Red-headed Woodpecker (Melanerpes erythrocephalus)

Photo by Dennis MaluegRed-headed Woodpecker by Dennis MaluegRed-headed Woodpecker distribution map


Population Information

The Federal BBS information can be obtained at by clicking on Trend Estimates and selecting the species in question. All estimates are for time period (1966-2005).

Life History

Habitat Selection

The Red-headed Woodpecker inhabits a wide variety of habitat types including deciduous woodlands, lowland and upland habitats, bottomlands, and residential areas (Smith et al. 2000). In Wisconsin this species often occurs in oak savanna, oak barrens, and other open upland sites with scattered trees (Mossman et al. 1991, Hansen and Mueller 2006). The Red-headed Woodpecker typically nests in dead trees or dead limbs of live trees, but also uses natural cavities, telephone poles, and other structures. King et al. (2007) found that Red-headed Woodpeckers selected snags and trees with greater dead limb length (6 m) compared to random trees. Cavities are often located in snags with no remaining bark. Preferred trees vary from ~30-90 centimeters DBH (diameter at breast height). The cavity is located from ~2-25 meters above ground, with most being located ~7-12 meters above ground (Smith et al. 2000).

Recent research conducted on golf courses suggests that urban areas could provide suitable Red-headed Woodpecker habitat if proper vegetation structure and composition are present. In this study, Red-headed Woodpeckers selected golf courses containing more dead limbs, snags, and hard-mast trees for nesting (Rodewald et al. 2005). Other authors also have noted the importance of stand-level characteristics at Red-headed Woodpecker nest sites. In Central Wisconsin, overall stand decadence around potential cavities may be more important than individual snag characteristics (King et al. 2007). In this study, Red-headed Woodpeckers nested in areas with greater basal area, cavity density, snag density, limb-tree density, and total dead limb length. Giese and Cuthbert (2005) also found that Red-headed Woodpeckers chose nest trees in patches containing high densities of potential nest trees.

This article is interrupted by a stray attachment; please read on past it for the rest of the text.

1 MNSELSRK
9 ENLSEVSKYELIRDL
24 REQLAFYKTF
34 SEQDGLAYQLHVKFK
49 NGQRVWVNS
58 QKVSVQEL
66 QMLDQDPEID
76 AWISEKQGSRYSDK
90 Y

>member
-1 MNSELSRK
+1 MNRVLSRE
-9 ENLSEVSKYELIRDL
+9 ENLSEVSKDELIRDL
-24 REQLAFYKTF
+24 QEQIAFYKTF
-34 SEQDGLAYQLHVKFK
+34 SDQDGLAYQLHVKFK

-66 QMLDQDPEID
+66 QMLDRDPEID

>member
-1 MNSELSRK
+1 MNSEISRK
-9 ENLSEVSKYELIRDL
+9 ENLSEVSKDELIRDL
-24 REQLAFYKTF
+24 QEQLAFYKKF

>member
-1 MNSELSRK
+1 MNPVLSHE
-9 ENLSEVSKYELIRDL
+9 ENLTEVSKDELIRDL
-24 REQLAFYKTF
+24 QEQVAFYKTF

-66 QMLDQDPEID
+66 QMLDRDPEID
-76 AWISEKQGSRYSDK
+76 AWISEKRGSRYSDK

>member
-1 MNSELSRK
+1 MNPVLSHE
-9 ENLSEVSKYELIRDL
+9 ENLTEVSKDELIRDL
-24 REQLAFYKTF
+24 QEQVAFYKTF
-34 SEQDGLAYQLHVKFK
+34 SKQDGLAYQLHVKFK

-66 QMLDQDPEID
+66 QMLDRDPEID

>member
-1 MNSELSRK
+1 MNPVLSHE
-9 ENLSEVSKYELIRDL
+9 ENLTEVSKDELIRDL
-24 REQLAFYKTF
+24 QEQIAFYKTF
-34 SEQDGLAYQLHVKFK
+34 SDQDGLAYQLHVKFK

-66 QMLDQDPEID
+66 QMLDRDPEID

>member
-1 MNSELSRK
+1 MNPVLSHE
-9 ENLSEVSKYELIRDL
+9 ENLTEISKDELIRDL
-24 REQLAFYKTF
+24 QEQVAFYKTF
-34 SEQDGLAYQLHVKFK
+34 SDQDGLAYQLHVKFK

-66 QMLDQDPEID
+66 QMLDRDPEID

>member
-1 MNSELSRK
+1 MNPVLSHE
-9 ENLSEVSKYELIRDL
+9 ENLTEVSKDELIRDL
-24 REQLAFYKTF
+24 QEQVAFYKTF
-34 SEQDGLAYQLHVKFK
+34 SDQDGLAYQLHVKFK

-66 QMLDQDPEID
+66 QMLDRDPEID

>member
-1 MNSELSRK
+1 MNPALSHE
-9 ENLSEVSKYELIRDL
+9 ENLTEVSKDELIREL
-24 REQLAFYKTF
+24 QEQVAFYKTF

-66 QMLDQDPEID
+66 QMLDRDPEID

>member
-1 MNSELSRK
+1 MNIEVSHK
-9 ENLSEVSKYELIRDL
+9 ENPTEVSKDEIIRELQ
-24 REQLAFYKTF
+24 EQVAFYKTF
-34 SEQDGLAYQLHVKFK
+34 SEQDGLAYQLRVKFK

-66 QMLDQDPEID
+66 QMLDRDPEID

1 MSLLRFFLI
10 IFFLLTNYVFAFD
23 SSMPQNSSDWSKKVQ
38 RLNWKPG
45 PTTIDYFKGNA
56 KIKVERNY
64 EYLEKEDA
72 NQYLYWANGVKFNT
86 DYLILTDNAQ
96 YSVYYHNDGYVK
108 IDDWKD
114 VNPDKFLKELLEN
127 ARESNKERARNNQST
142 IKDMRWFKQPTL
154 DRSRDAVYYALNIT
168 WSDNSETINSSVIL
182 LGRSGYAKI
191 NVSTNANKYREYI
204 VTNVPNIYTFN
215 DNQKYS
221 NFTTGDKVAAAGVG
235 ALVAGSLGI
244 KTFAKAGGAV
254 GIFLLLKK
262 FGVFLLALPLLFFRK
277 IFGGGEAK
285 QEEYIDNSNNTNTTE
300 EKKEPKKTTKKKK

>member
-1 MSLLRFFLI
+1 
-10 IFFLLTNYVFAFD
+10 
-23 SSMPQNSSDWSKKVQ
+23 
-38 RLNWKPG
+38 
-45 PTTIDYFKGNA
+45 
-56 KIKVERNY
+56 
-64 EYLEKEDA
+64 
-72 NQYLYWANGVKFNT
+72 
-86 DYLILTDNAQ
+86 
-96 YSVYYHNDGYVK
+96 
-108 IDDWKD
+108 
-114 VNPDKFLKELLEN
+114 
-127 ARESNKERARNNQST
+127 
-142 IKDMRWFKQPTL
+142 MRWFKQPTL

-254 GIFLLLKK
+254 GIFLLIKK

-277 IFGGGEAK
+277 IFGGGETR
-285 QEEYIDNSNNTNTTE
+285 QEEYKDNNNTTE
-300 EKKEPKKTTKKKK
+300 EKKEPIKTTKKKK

Habitat Availability

Historically, oak savanna habitat covered approximately 16% of Wisconsin’s land area (Hansen and Mueller 2006). According to Cochrane and Iltis (2000), more than 99% of this plant community has been lost or altered. The few existing remnants in the state may be compromised due to over-grazing and/or isolation (WDNR 2005). Loss of snags and decadent stands of trees also impacts habitat suitability for this species (King et al. 2007). Fortunately, Red-headed Woodpeckers have shown positive responses to oak savannah restoration (Brawn 2006). Although Red-headed Woodpeckers are known to use residential and urban areas, the lack of suitable nesting substrate in these areas is likely limiting (Smith et al. 2000).

Population Concerns

This species is in decline over its entire range. There has been a 50-55% decline nationwide (Melcher 1998), and approx. 60-70 % in Wisconsin (Mueller 2001, 2002a and 2002b). The most recent Breeding Bird Survey data corroborate these findings, indicating significant declines range-wide and within Wisconsin (Sauer et al. 2005). The Wisconsin Breeding Bird Atlas (1995-2000) showed this species to be relatively widespread in the state. During the six-year census period, Atlas observers confirmed breeding on 22% of the surveyed quads (Hansen and Mueller 2006).